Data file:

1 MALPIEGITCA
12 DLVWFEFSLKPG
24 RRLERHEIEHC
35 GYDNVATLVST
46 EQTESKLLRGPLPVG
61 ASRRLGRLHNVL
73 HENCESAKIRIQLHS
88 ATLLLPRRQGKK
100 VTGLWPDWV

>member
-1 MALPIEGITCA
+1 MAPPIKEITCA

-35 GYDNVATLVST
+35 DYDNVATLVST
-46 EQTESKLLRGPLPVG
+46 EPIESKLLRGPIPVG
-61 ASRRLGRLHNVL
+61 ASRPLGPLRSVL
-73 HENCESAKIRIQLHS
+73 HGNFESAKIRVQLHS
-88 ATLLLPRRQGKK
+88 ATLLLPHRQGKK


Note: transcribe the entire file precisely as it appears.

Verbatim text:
1 MALPIEGITCA
12 DLVWFEFSLKPG
24 RRLERHEIEHC
35 GYDNVATLVST
46 EQTESKLLRGPLPVG
61 ASRRLGRLHNVL
73 HENCESAKIRIQLHS
88 ATLLLPRRQGKK
100 VTGLWPDWV

>member
-1 MALPIEGITCA
+1 MAPPIKEITCA

-35 GYDNVATLVST
+35 DYDNVATLVST
-46 EQTESKLLRGPLPVG
+46 EPIESKLLRGPIPVG
-61 ASRRLGRLHNVL
+61 ASRPLGPLRSVL
-73 HENCESAKIRIQLHS
+73 HGNFESAKIRVQLHS
-88 ATLLLPRRQGKK
+88 ATLLLPHRQGKK